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Cruising Cat & Long Islands, Bahamas

Cat and Long Islands stretch southward on the eastern side of Exuma Sound, continuing a long chain of big islands south from Eleuthera. Like Eleuthera, the cruising here is generally on the Exuma Sound side, making it possible to hop back and forth from points in the Exumas.

Cat Island shares much in common with its sister islands of Eleuthera and Long. Their primary characteristics are identical: long and thin, hostile east coasts and sandy, beautiful west coasts that are just about completely devoid of natural harbors. Most anchorages are exposed and will require some moving around to find protection when winds shift. West winds will make anchoring untenable. Because of this, Cat Island may not rank high as a cruising destination at first glance, but it is one of the most beautiful islands in The Bahamas and is still largely unspoiled.

Both Cat and Long Island are quiet islands made up of small settlements connected by long two-lane roads. There are spectacular beaches, sandbars, mangrove creeks and beachside bars and fish fry gatherings to enjoy as you hop your way along the coasts of each island. World-class fishing and diving abounds.

The best way to see Cat Island is with wheels. To gain that mobility, your landing spots are critical. The west coast is lined with narrow beaches and if you drive north or south down the main road, you will be delighted by the attractive coastline and small settlements. Plantation houses still stand as a reminder of the historical significance of this enchanting island when cotton, pineapple and sisal grew in such abundance that ships called on the Cat Island ports from New England and Europe. The railroad at Old Bight–the only one ever constructed in The Bahamas–was very busy.

New Bight is the cruiser epicenter for Cat Island. It offers some shelter in the very large bay, where there's more than enough room to swing around. If the weather is favorable for a few days, you can hop your way up and down the coast, enjoying some of the prettiest beaches in The Bahamas. There are mangrove creeks to explore and settlements here and there plus Cat Island is home to The Hermitage, an iconic landmark atop Mount Alvernia, the highest hill in The Bahamas.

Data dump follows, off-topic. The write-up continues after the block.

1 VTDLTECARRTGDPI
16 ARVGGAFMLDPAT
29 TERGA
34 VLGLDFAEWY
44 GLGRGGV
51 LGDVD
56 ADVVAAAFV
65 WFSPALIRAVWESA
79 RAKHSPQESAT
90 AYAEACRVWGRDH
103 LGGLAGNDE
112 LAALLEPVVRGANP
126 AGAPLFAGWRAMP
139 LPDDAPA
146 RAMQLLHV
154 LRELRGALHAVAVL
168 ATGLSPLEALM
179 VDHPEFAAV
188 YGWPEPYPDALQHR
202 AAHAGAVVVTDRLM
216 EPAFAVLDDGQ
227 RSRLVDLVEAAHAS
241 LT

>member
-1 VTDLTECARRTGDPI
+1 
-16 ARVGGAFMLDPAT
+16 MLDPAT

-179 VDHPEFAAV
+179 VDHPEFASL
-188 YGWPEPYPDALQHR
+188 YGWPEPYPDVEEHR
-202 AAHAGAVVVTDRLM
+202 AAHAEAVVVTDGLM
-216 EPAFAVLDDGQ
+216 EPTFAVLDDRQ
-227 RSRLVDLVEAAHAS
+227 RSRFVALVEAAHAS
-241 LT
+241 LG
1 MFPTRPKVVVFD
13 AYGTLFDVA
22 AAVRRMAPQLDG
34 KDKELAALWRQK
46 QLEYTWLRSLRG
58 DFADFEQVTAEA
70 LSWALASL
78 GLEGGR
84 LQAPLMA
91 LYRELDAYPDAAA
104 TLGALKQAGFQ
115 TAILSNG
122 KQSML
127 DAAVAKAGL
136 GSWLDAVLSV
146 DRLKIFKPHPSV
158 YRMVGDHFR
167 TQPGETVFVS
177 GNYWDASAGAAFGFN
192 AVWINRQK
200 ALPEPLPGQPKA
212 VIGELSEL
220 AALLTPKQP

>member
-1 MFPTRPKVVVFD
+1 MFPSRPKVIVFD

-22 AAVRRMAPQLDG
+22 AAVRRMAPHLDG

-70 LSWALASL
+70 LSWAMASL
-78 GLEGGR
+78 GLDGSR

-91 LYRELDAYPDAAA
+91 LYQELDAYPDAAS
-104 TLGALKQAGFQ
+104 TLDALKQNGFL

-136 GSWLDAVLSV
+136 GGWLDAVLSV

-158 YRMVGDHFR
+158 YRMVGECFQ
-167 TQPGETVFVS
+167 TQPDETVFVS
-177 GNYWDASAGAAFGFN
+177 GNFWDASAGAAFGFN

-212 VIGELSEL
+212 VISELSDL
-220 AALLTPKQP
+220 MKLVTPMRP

Overall, Cat Island feels more remote and more laid-back than her neighbors Eleuthera and Long Island. There are no big resorts or even big towns here, only small eco-resorts catering to guests looking to disconnect from the rest of the world. Diving, fishing and quiet days on the beach are on the itinerary here.

Recommended Cat Island Marina: Hawk’s Nest Resort & Marina

An easy day sail east from George Town, cruiser-friendly Long Island is sure to charm adventurous sailors and inspire them to stay longer than planned. A handful of cruisers call on Salt Pond as their winter home and there is an active Cruiser's Net here. The grocery and hardware stores are well stocked. The largest town and only port on the Atlantic side of either Cat or Long Island is Clarence Town. This is a stop for cruisers returning north or heading south to the Caribbean. Many readers will be crossing to Long Island from George Town's eastern cut. Over 40 vessels cross yearly in the "unofficial" Long Island Rally, which is held during the first weather window after the George Town Cruising Regatta.

Long Island stretches for more than 80 miles with farming communities, steep cliffs and shallow bays. It represents the best of the Family Island traditions with its historic churches and long-established family villages. Their openness and hospitality to visitors is something that you will not have encountered elsewhere. The 4 miles of beaches of Cape Santa Maria at the northern tip are captivating and perfect for beachcombing and exploration.

Once around Cape Santa Maria, Calabash Bay on the west coast is a beautiful anchorage and bonefishing on the western flats is unequaled. South of N 23° 26.134' cruisers will find themselves below the Tropic of Cancer and officially in the Tropics. Moving farther south there are pretty beaches and secluded coves with historical sites to hike, caves to investigate and blue holes to explore. Often there are hikeable roads leading to the Atlantic Ocean side with fantastic shelling, snorkeling and reef diving or spear fishing. The popularity of bonefishing and diving has encouraged new growth of small inns and kitchenette accommodations, small restaurants, car and van rentals and fishing guides.

The Atlantic (east coast) side is rocky, steep and weather beaten. It is best held at a wide berth, well offshore. Fortunately, there are two places to tuck in–Clarence Town (a safe haven) and Little Harbour (a settled weather anchorage). Cruisers returning north or heading south to the Caribbean are almost certainly going to make Clarence Town a port of call. At the northern and the southern ends of the island, vessels can play east and west coast options to their advantage; however, if you need to find real protection, the east coast is a no-go.

Recommended Long Island Marina: Flying Fish Marina

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